Inside the work of The Suffolk Preservation Society

PUBLISHED: 11:52 11 September 2019 | UPDATED: 11:52 11 September 2019

The Suffolk Preservation Society team

The Suffolk Preservation Society team


The Suffolk Preservation Society is 90 this year. Paul Simon catches up with its director, Fiona Cairns, to both look back at its past achievements and future aspirations for our county

Fiona Cairns is adamant. "The Suffolk Preservation Society is not against change in itself - far from it. But the society does believe that, today, Suffolk faces an unprecedented coalition of forces that, unless directed and moderated by local communities, will result in a county that is not fit for either its residents or those who visit us."

Fiona fronts up an organisation with a 90-year tradition of campaigning against the many insensitive ways in which Suffolk's beautiful buildings and landscapes are all too often treated by developers and planners.

Rather as today, in 1929 Suffolk was at a crossroads, exposed to rapid change. Many of its old buildings were neglected and in poor condition, and the landscape was vulnerable to insensitive alterations.

Fiona takes up the story. "Enter Muriel Schofield, who had moved to Otley in 1925. She had an interest in architecture and archaeology, and fell in love with Suffolk. She persuaded people of goodwill to join her in her quest to 'rescue' Suffolk, and the Suffolk Preservation Society was founded.

"Thanks to helpful publicity provided by the local press, floods of letters flowed in with many complaints.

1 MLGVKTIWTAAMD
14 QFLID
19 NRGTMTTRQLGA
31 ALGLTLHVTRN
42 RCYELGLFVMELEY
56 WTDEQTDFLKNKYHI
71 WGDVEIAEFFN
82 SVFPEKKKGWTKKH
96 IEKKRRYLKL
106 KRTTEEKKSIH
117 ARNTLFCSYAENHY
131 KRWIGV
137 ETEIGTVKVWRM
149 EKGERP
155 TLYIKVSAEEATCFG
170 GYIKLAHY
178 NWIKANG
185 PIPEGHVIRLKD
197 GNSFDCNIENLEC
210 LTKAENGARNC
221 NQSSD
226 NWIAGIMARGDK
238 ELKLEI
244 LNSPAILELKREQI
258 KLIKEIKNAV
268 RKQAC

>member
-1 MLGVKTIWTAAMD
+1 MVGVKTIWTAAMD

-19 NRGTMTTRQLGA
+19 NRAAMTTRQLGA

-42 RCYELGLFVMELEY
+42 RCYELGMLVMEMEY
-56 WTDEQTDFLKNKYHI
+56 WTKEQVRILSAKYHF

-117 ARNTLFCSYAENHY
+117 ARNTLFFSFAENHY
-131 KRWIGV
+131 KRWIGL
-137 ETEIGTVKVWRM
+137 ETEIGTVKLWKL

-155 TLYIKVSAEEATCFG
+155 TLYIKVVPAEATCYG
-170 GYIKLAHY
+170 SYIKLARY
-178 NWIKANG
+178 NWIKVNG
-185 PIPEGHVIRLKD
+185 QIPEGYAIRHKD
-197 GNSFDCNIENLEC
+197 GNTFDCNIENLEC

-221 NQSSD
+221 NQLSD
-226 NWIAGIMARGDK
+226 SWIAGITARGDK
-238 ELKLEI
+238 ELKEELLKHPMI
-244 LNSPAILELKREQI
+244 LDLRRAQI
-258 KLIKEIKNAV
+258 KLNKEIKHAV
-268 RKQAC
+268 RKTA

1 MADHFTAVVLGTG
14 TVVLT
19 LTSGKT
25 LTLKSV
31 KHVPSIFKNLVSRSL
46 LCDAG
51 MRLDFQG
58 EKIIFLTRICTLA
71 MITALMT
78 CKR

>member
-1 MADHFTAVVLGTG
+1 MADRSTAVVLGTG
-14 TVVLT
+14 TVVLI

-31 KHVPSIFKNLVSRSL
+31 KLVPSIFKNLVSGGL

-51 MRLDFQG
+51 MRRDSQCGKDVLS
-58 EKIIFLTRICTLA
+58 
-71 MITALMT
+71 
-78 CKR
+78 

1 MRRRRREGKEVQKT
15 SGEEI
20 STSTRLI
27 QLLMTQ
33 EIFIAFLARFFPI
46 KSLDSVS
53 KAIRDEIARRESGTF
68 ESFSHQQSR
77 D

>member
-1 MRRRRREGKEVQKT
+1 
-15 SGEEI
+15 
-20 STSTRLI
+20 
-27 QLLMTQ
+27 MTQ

"It was the fate of watermills and of windmills that caused the greatest agitation, as most had been completely lost by the 1930s. The society successfully saved one, Pakenham Water Mill, which survives today and is a valuable contribution to social history and the rural landscape."

Clay FieldsClay Fields

Since then, and with its countywide expertise very much to the fore, the society has broadened its remit by working with more local amenity groups keen to preserve the best of the past and shape the future for the better.

The society also runs a series of practical workshops, aimed at empowering local communities to better understand key conservation and planning issues, and photographic competitions to raise awareness of the sheer diversity of the county.

In spite of concerns that the issues the society deals with might not always be top of the agenda of younger residents, its membership has held up over recent years, totalling over 1,600 individuals and groups.

"Reaching the ripe old age of 90 hasn't meant the society is slowing down. In fact, we are using our birthday celebrations to redouble the efforts we expend to ensure a Suffolk that retains its unique features in a way that is both accessible to all and sustainable," Fiona explains. To take the Suffolk Preservation Society onwards to its centenary, it has recently launched a new 10-year programme called A Manifesto for Suffolk.

This beautifully produced document, containing some stunning photographs, clearly sets out the challenges facing Suffolk, the role that the society has in managing them, and a call to action to everyone who loves the county.

Fiona Cairns and Bethany ? put final touches to the SPS reportFiona Cairns and Bethany ? put final touches to the SPS report

"Fundamentally, the key issue is one of population growth and new housing numbers in particular. In the 1980s, Suffolk's population was around 550,000. By 2017 that had grown to nearly 760,000 and is projected to reach over 820,000 by 2039.

"This would be less of a concern if the new developments being built owed something to their surroundings and were sustainable in terms of the knock-on impact on the environment, services and the roads network.